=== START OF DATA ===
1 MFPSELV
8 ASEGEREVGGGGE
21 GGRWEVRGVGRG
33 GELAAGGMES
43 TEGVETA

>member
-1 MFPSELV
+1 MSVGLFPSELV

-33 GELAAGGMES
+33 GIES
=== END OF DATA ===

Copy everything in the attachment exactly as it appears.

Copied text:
1 MFPSELV
8 ASEGEREVGGGGE
21 GGRWEVRGVGRG
33 GELAAGGMES
43 TEGVETA

>member
-1 MFPSELV
+1 MSVGLFPSELV

-33 GELAAGGMES
+33 GIES